Remote access scams start with a scammer convincing you that you have a ‘problem’ with your computer or internet, and they insist you need software or their expertise to fix it. These scams tend to start with an unsolicited phone call where the person claims to be from a well-known tech company, such as NBN, Microsoft, or Telstra.

The scammer will tell you that your computer has a virus, or it’s been sending error messages, or other claims like your internet has been hacked. Whatever the lie, if you’re uncertain of who is calling, ask for their name and where they claim to work for. Then say you’re concerned it may be a scam and you’d like to call them back via an official number. If it’s a scammer, they’ll either end the call or insist you stay on the call, but legitimate places will have no problem with you protecting your privacy like this.

These unsolicited calls come out of the blue, which is the first warning sign because tech support requests are typically reactive, not proactive. To protect yourself, never give an unsolicited caller remote access to any of your devices. Unless you called a trusted source, don’t give out personal details over the phone, including credit card or online account details. Big companies like NBN, Microsoft, and Telstra don’t request credit card details over the phone to fix problems. Also ensure your devices are up to date with the latest antivirus and anti-malware software (we recommend Bitdefender or Norton), and consider using a reliable firewall.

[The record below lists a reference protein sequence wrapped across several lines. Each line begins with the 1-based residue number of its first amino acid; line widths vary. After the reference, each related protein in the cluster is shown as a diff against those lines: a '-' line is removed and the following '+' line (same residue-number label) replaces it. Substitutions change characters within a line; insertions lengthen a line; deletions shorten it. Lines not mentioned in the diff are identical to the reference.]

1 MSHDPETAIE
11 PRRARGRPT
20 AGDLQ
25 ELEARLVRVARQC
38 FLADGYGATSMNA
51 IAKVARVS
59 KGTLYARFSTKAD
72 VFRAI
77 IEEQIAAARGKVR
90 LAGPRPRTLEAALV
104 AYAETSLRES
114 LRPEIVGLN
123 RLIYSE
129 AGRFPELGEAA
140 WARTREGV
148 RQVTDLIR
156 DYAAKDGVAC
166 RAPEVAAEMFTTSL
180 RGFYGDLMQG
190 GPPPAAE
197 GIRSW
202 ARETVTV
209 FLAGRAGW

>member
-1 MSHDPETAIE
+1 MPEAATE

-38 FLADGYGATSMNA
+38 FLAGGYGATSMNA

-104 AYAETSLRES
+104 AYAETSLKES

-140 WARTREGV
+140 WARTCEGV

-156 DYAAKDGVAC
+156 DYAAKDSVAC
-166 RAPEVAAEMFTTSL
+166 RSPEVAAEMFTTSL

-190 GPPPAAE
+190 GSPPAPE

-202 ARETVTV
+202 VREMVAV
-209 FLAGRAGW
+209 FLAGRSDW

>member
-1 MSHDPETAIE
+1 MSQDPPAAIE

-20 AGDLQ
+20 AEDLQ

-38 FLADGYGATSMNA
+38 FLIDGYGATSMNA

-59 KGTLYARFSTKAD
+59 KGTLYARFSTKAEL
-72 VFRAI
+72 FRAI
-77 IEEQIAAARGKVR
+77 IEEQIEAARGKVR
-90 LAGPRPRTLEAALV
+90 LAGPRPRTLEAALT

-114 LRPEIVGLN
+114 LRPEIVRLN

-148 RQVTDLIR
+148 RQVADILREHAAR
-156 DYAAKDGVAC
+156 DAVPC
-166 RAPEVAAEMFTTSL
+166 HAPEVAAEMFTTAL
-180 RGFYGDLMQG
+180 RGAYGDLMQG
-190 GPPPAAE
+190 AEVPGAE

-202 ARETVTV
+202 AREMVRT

False billing scams in Australia

False billing scam attempts tend to be made via phone but they also come via email. The bill itself may even appear to come from a reputable source, but it’s for a payment that you haven’t requested. This can be trickier when a scammer happens to use a company name that you have a service with, such as a bank or electricity provider. Always keep an eye out for oddities in an email, such as typos or an email address that doesn’t include the company name.

If you receive a phone call or an invoice from somewhere you’ve never heard of confirming a supposed task they’ve done for you, hang up or ignore it. Again, the details matter here, so even if it looks reputable, if there are typos in your name or a closely matched service (such as a website you own), find the contact details for the actual provider and reach out to them for confirmation.

Scamwatch advises never agreeing to anything over the phone and always asking for an offer in writing. Always check that services or goods were actually ordered—and, if they were ordered, that they’ve been delivered—before paying an invoice, and pay attention to the fine print. Keeping records of the goods and services you are paying for will help make false claims stick out, especially if they match something you do want but an invoice arrives at an unexpected time.

Phishing scams in Australia

Phishing scams can come from many sources, including phone calls, text messages, emails, or social media. The scammer’s goal of a phishing scam is to trick someone into volunteering sensitive personal information, including credit card numbers, account passwords, or bank account numbers.

A phishing scammer will contact you out of the blue posing as a legitimate business, like a bank, telco, or internet provider. The scammer will ask you to provide personal details to confirm your identity, usually offering a tall tale as to why they’re contacting you. Alternatively, a phishing email may direct you to a website that appears legitimate but has slightly different spelling in the web address.

Whichever way a phishing scammer receives personal information, these details will be used to perform fraudulent activities. For emails, keep an eye out for spelling or grammatical errors. Also pay close attention to the sender’s email address. Don’t click on any links or email attachments asking you to verify your details; either delete them or forward these emails to the corresponding legitimate organisation (if they have a dedicated phishing email address).